The initial vision of there being a ‘one size fits all’ blockchain solution, where all transactions, smart contracts,and other functions are performed on a single chain has passed its sell-by date. It is now clear that this is not a practical way to look at things – different blockchain platforms will inevitably have different strengths and use cases, meaning that they should be able to work together, rather than operating completely separately. This is why interoperability is increasingly becoming not just a nice-to-have, but an essential component in the growth of our industry.
Innovation is already underway. For example, we have been talking to Litecoin about NiPowPows, one of our ideas. NiPowPows can give us a succinct proof that coins both exist, and have not been double spent. If other chains adopt this, then when you see transactions coming from chains which are NiPowPow compliant, you can immediately issue a transaction from any given network into the Cardano network. Once it enters the network, it becomes “wrapped”, creating both ada and a separate asset in the system, which can be used as fuel for computation within Cardano itself. This means that a coin like Litecoin can suddenly add capabilities from the Cardano blockchain, like smart contracting or governance, onto its own asset, allowing for innovative changes without having to hard fork. As a result, rather than needing to knock the house down entirely, you can simply extend it by using blockchains like Cardano as a service layer rather than making fundamental changes. And those involved in the Cardano network will be compensated for the use of that token on their network.
Take this principle, apply it to the industry, and suddenly we have an Internet of Blockchains where systems can not only successfully coexist, but share knowledge and grow together.
Cooperation and competition
As Gilbert Verdian of Quant Network eloquently pointed out in his piece a couple of weeks ago, while we are well on the way to solving interoperability on a technical level, there is still more to be done. He was referring to the necessity of adopting regulatory frameworks and international standards across all jurisdictions, but we can take it further. Developing an Internet of Blockchains, where differing platforms are able to connect to not only share data, but also ideas, means that we can create an industry where platforms can both successfully coexist and develop mutually beneficial technological arrangements, allowing stakeholders of both platforms to reap the rewards.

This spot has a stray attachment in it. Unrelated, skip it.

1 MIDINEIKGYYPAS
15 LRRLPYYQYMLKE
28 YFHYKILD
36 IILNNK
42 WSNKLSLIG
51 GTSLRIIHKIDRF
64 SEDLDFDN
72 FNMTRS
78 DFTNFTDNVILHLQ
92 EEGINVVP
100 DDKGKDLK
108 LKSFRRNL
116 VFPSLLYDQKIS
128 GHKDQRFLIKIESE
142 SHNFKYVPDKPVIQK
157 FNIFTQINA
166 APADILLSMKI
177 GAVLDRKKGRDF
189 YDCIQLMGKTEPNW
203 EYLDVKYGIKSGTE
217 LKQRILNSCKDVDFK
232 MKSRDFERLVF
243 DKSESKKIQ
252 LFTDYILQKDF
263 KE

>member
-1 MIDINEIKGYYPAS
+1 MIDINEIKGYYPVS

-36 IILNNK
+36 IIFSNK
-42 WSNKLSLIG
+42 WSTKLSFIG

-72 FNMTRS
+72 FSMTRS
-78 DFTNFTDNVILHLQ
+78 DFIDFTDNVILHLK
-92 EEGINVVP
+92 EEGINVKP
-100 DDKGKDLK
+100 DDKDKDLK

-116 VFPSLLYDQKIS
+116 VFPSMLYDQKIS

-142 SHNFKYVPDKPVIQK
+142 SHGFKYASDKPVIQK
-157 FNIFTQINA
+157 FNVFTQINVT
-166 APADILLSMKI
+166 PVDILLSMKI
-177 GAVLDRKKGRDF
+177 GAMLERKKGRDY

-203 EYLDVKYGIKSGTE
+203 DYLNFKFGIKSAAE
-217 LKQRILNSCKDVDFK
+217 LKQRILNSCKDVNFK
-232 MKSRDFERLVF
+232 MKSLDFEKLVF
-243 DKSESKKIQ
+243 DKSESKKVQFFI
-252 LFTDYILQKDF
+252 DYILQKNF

The most extraordinary achievements in human history have happened as a result of sharing knowledge and working together. IOHK’s strongly held view is that the success of blockchain technology will be no different. If we can collaborate as an industry, then we can build a global framework which truly has the power to replace and improve global systems, and change lives.
Charles Hoskinson is a technology entrepreneur and mathematician, involved in blockchain technology for almost 10 years.
He is the co-founder and CEO of leading blockchain engineering company, Input Output Hong Kong (IOHK) which is committed to harnessing blockchain technology to provide 21st century financial services to the 3bn who don’t have them.
IOHK leads the research, design and development of Cardano, the ‘third-generation’ blockchain that launched in September 2017.